For Indonesia, the world’s largest archipelagic state with around 17,500 islands, the centrality of the maritime domain for the advancement of its security and prosperity has long been clear. Lying at the crossroads of the Indian and Pacific Oceans and amid strategic waterways that have attracted many foreign powers in its history, the sea has been both a source of immense strategic significance, but also of acute vulnerability.
Both of those aspects play into Indonesian President Joko “Jokowi” Widodo’s notion of the country as a “global maritime fulcrum” between the Indian and Pacific Oceans (poros maritim dunia, or PMD) (See: “The Trouble With Indonesia’s Foreign Policy Priorities Under Jokowi”). The various thrusts of that policy – from increasing the connectivity of the sprawling archipelago to advance prosperity to developing a more capable navy to better defend Indonesia’s sovereignty – embody
Yet as I have emphasized previously, in order to get such a vision to work. Jokowi has had to confront a significant maritime coordination challenge (See: “Indonesia’s Maritime Ambition: Can Jokowi Realize It?”). That begins with managing no fewer than 12 national agencies or ‘stakeholders’ related to maritime security affairs, including the navy, the transportation ministry, and the maritime affairs and fisheries ministry. Historically, this has been difficult to do for a variety of reasons ranging from entrenched interests to fierce turf wars.Enjoying this article? Click here to subscribe for full access. Just $5 a month.
To his credit, Jokowi took a few steps to address this challenge early on, including the creation of a Coordinating Minister for Maritime Affairs and the establishment of a new Maritime Security Agency (Badan Keamanan Laut, BAKAMLA), with the idea that, equipped with a much larger staff and fleet than its weaker predecessor, it would eventually be able to become a coast-guard like body and also coordinate and deploy assets of Indonesia’s government agencies.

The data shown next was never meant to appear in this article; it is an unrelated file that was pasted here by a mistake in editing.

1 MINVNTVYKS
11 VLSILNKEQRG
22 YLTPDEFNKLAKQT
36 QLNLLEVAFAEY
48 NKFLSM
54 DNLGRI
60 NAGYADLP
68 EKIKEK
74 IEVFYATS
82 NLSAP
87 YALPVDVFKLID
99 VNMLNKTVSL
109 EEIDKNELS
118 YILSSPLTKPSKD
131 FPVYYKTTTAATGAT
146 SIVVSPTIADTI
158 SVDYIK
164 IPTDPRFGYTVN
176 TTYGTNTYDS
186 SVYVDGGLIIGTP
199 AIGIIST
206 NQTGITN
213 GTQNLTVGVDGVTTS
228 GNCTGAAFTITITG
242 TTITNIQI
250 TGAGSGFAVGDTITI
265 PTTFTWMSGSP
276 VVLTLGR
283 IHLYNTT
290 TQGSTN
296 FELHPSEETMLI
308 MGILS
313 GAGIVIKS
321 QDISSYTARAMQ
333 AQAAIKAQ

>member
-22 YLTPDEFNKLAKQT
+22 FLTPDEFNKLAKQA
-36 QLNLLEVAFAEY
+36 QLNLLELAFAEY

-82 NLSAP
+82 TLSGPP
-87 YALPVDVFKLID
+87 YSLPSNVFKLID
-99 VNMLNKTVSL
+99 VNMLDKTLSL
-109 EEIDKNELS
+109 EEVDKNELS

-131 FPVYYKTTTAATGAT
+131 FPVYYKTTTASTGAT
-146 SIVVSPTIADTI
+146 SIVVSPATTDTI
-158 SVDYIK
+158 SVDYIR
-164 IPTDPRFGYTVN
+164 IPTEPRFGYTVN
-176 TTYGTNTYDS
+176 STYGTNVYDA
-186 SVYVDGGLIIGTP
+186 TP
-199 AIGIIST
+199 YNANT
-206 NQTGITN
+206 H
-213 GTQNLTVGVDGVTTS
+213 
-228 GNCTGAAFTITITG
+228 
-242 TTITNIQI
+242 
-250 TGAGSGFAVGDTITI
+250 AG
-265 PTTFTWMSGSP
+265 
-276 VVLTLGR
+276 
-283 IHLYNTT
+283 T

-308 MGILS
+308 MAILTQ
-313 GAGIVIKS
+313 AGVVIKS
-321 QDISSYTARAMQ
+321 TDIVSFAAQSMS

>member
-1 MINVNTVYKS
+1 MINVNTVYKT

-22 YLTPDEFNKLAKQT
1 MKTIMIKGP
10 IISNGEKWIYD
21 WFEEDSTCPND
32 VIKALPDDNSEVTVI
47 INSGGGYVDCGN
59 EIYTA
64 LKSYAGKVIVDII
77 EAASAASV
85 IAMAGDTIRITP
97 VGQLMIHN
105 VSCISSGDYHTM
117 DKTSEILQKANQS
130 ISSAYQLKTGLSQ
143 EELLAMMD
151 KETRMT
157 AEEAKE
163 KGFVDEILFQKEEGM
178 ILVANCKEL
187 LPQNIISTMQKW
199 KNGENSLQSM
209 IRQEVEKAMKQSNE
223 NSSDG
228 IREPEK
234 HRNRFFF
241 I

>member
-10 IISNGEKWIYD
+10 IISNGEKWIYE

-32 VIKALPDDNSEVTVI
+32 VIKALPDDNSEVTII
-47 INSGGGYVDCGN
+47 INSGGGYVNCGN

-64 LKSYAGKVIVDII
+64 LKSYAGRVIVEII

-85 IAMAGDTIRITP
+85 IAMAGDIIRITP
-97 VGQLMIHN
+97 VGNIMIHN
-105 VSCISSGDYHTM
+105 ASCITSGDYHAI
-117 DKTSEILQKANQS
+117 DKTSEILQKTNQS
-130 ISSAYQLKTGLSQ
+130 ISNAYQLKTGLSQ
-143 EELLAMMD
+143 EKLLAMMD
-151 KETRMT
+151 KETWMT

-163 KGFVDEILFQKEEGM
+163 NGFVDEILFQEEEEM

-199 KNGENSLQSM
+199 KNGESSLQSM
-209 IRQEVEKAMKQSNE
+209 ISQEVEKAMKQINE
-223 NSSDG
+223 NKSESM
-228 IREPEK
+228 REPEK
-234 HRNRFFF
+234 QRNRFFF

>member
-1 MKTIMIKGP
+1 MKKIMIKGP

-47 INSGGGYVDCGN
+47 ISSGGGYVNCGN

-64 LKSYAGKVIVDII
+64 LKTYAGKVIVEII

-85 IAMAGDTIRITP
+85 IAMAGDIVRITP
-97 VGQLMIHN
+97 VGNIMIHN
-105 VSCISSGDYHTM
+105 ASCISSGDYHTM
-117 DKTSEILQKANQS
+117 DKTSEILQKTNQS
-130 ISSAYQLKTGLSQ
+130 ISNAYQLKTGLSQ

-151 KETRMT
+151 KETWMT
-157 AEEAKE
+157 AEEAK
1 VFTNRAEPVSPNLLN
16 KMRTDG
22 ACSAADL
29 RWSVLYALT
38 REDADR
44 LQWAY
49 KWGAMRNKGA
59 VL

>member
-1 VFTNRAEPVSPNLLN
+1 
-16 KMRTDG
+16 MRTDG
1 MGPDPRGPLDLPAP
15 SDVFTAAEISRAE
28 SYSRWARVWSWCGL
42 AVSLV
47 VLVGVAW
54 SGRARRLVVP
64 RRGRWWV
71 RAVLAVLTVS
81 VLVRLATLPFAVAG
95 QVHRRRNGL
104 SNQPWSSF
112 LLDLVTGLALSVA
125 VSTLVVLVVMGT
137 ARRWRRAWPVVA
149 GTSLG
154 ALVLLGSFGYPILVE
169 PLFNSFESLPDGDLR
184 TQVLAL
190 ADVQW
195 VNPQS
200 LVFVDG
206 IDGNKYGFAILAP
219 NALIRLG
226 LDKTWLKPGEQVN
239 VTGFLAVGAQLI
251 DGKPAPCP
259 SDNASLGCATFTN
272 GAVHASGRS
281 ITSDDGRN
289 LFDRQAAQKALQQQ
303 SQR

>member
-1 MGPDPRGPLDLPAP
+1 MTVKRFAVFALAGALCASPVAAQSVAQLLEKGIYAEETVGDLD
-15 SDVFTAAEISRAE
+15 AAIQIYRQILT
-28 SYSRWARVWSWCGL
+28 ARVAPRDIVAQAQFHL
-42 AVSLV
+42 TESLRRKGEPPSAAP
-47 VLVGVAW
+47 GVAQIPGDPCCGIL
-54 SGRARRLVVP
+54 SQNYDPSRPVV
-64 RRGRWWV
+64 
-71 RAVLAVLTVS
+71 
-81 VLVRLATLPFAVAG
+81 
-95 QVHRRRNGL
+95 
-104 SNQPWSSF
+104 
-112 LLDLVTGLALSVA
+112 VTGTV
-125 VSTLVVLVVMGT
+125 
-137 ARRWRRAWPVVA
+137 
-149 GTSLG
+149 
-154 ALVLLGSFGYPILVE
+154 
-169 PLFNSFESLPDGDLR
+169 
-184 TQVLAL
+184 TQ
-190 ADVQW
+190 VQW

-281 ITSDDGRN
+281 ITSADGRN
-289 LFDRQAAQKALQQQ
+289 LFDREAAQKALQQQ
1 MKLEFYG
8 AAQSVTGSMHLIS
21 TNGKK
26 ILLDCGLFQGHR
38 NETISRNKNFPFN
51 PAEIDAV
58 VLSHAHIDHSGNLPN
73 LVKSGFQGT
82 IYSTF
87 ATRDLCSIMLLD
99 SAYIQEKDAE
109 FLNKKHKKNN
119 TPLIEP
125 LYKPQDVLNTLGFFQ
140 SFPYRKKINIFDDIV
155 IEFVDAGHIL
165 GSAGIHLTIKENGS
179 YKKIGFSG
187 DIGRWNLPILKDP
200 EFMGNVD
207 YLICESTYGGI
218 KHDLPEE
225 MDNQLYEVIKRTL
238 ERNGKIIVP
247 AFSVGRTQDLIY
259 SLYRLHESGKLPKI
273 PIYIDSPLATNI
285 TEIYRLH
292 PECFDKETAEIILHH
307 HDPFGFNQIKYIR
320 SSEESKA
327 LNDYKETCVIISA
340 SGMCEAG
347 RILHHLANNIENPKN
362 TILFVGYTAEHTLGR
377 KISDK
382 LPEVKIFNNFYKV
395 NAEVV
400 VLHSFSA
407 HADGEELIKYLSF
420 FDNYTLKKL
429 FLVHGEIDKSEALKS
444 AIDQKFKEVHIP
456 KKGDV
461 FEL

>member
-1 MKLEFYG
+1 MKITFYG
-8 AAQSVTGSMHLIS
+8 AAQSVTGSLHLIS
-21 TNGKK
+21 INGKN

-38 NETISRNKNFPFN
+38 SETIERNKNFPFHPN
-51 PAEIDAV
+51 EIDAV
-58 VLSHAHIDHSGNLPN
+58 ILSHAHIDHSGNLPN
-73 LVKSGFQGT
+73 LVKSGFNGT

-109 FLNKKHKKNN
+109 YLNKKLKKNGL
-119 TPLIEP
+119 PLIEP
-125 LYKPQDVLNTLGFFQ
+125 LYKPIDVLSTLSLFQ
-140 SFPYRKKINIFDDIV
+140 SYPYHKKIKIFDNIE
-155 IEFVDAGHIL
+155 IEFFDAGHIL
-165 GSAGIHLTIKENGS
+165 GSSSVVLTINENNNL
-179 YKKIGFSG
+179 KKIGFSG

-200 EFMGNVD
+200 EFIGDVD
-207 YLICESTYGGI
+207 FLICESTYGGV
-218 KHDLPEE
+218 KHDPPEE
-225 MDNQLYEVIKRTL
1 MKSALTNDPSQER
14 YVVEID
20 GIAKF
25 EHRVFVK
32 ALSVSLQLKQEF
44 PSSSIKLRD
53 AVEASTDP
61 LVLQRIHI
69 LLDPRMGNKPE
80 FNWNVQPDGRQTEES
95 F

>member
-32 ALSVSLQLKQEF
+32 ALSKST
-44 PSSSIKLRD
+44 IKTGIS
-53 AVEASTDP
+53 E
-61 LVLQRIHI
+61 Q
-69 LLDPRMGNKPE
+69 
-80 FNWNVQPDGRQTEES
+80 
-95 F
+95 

Unsurprisingly, this has been more difficult to do in practice than in theory. Getting the adequate resources for BAKAMLA continues to be challenging, even as it has already begun cracking down on activities like smuggling and illegal fishing and it has received some vessels transferred over from other agencies. In addition, other steps to ensure its success like vesting it with firm and clear authority and fostering greater and more meaningful coordination are proving more elusive still. Meanwhile, the head of BAKAMLA, Vice Admiral Arie Soedewo, now faces allegations of corruption.
On Tuesday, Luhut Binsar Pandjaitan, Indonesia’s current Coordinating Minister for Maritime Affairs, spoke at the Center for Strategic and International Studies (CSIS). Following his remarks, which focused largely on Indonesia’s economic plans, I asked him about how the Jokowi government was grappling with the challenges that BAKAMLA is now facing.
In his response, Luhut quite frankly characterized the equivalence of BAKAMLA with a coast guard as a “dream,” and admitted that this was far from a reality. He also acknowledged the extent of the maritime coordination problem that the Jokowi government continues to face.
But it did not seem like the solutions to these familiar challenges were coming anytime soon amid the all-too-familiar obstacles they faced. Take, for instance, the long-recognized need for legal changes to ensure better clarity about BAKAMLA’s authority and its functions so it can operate as a truly independent and capable organization. Luhut said that though the government would “like to fix this very soon,” it will likely “tak[e] some time.” His comments were testament to how enduring Indonesia’s maritime coordination challenge is, in spite of the Jokowi government’s early commitment to confronting it.